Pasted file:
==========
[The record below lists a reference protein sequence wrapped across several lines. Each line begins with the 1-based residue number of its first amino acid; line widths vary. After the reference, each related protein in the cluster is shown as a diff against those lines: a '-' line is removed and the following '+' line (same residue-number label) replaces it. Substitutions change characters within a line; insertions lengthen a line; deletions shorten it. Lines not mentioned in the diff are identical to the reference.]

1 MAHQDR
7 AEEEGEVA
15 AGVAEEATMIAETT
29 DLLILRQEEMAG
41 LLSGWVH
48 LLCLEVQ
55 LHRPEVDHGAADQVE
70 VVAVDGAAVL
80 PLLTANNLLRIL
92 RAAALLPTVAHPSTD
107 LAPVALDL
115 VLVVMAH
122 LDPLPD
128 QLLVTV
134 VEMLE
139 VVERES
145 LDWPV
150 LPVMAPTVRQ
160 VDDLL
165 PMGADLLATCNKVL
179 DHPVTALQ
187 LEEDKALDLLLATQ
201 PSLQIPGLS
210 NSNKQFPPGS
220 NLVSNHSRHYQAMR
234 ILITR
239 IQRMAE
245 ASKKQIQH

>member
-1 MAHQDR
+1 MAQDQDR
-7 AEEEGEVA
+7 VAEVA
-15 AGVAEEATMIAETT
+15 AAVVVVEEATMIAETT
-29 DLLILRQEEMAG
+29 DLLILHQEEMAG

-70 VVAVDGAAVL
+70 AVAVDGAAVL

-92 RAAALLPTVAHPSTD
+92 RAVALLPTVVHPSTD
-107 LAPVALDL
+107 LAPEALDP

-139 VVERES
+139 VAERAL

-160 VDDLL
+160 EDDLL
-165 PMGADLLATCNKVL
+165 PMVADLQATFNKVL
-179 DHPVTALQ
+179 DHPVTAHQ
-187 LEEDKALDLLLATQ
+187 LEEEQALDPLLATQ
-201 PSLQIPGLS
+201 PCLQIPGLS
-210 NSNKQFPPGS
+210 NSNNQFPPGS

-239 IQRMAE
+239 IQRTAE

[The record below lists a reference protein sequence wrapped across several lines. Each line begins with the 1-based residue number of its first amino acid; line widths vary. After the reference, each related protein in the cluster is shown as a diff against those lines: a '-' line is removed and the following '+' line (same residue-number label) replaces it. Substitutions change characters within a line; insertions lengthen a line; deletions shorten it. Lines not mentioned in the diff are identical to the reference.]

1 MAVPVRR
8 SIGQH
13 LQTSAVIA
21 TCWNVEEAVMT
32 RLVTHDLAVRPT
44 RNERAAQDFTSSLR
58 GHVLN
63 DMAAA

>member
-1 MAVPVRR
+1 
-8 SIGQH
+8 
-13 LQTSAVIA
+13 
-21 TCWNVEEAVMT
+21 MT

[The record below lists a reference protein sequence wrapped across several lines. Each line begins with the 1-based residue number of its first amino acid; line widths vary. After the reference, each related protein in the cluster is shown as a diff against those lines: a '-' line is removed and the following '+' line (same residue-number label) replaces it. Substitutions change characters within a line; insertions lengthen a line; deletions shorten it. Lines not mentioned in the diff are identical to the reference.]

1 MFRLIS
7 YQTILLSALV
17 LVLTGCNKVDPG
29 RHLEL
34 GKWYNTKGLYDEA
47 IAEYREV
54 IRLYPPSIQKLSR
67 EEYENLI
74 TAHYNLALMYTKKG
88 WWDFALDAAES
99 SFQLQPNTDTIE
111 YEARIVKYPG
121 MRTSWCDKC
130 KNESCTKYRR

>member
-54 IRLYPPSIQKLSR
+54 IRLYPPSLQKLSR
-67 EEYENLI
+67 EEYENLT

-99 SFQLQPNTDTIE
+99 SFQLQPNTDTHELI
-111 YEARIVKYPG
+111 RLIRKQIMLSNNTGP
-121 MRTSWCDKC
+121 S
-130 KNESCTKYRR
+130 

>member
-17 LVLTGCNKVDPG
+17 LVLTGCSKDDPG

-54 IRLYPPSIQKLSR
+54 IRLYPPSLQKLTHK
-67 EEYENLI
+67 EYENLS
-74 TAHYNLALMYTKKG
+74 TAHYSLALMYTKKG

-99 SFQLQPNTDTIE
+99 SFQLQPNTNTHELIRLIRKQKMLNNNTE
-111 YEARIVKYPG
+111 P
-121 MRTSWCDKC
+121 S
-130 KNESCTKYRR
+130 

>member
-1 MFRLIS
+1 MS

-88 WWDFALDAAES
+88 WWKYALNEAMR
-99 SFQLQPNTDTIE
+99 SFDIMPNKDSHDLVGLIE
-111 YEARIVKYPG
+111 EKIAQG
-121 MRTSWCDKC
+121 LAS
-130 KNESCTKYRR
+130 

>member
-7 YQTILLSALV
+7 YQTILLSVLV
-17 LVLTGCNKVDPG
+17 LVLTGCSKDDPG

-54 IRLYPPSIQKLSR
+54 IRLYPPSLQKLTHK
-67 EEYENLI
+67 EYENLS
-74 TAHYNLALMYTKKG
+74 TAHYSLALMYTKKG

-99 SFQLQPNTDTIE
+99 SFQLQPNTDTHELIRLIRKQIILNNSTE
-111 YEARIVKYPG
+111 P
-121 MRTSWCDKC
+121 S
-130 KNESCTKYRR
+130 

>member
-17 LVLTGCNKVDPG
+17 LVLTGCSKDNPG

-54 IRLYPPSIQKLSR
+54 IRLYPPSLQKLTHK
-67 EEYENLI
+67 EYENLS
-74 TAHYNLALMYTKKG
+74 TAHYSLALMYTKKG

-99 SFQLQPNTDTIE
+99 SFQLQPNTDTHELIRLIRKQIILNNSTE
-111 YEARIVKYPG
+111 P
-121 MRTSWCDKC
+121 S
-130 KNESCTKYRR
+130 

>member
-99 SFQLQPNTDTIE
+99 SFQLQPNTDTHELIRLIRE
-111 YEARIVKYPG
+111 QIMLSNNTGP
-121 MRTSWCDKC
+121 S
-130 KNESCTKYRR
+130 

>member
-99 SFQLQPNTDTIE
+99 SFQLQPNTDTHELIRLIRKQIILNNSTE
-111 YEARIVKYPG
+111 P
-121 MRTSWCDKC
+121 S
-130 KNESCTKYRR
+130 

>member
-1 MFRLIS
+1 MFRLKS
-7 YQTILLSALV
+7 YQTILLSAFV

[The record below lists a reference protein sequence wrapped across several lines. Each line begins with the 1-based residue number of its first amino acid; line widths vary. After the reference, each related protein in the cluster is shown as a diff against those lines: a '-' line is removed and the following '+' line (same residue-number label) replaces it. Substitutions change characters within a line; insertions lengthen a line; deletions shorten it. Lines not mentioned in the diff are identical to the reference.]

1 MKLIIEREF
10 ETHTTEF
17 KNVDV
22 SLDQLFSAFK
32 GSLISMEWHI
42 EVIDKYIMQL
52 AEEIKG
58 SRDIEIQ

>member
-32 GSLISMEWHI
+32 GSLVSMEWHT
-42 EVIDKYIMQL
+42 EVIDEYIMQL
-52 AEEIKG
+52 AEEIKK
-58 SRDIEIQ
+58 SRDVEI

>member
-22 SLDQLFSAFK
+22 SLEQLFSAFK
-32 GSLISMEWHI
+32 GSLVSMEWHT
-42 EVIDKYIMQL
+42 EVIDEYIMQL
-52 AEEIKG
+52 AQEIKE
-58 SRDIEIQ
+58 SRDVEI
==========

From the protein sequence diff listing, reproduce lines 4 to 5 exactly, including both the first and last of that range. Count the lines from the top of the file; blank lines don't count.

15 AGVAEEATMIAETT
29 DLLILRQEEMAG